That result was followed by a flood more. And to the shock and horror of the military the overwhelming majority of results went the same way. Voters did not care for the Evergreen Young Men’s Association, the National Peace and Comfort Party, Nu’s League for Democracy and Peace, nor for the army’s favourite, the National Unity Party. Aung San Suu Kyi’s party was sweeping the board.
Results continued to dribble in over the coming days, and practically all of them tended the same way. The junta had said it would take three weeks for all results to be known, but it became clear within 24 hours that Suu’s party, all of whose top leaders were in jail or detained in their homes, had won a landslide victory. And nobody knew what to do next.
This, according to Bertil Lintner, the veteran Swedish Burma-watcher, following events from Bangkok, was when the NLD missed its best opportunity to change Burma for ever – without lifting a hand in anger. ‘At the last minute the regime had allowed the foreign media in,’ he pointed out – and this gave the NLD a rare and precious weapon, one which they totally failed to use.
This was before electronic media and so on, but nevertheless the world media came in, including television networks, for the actual election day. Once they had seen the way things were going the government searched for ways to delay and delay and delay the counting of the votes, saying, oh, we have to bring the ballot boxes to Rangoon and count them here and things like that, and it would take a long time. But it was already clear that the NLD had won.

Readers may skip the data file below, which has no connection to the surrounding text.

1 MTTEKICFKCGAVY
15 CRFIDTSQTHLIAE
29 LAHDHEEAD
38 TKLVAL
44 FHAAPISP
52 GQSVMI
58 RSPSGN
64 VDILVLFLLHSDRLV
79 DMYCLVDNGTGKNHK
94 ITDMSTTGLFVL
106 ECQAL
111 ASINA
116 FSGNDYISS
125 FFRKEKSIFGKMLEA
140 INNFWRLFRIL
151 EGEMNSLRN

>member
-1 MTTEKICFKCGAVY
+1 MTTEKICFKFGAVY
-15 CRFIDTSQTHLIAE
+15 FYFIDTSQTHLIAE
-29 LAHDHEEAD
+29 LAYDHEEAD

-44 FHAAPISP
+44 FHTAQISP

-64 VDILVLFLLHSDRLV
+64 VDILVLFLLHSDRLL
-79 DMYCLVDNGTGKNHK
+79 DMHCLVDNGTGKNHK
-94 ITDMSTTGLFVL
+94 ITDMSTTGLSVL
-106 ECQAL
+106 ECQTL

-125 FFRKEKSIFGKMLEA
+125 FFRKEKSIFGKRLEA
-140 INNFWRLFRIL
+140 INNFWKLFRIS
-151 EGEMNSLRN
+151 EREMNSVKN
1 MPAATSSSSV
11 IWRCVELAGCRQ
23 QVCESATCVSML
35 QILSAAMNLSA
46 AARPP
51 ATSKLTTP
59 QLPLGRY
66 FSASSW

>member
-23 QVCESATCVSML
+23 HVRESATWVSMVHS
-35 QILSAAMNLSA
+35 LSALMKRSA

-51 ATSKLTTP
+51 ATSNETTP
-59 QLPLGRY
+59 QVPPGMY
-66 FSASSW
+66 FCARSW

What the NLD should have done at that point [before all votes were counted but when it was clear that they had won] was to declare victory: to hold a press conference at the party headquarters in Rangoon, invite the entire media, and say, we’ve won the election and therefore it is ridiculous that our leader is under house arrest. At three o’clock this afternoon we are going to go and liberate her. And then they could have sent out a lot of speaker vans around Rangoon to tell everyone to go to University Avenue at three o’clock. And millions of people would have shown up. They could have carried her off to the television station and she could have been put in charge and called for calm and the loyalty of the armed forces and all the rest of it. It would have been all over in forty-eight hours.
But nothing of the sort happened: the reason being, Lintner, says, that the party was now essentially leaderless.
The NLD mishandled it. When Suu Kyi was placed under house arrest, the party was decapitated. They were all arrested, all the smart people in the leadership. So the initiative went to the second rung in the party, people like U Kyi Maung, a nice old man, a retired army colonel. Kyi Maung was strong enough to keep the whole thing together and lead it through the election to victory. But then he said, now the military has shown some goodwill by letting the election happen and making sure the vote goes fairly, so we have to show some goodwill too and not push things.
They didn’t lose their nerve, they just miscalculated. By saying okay, they’ve shown some goodwill, we have to show some goodwill in return, they gave enough time for the military to re-group and strike back.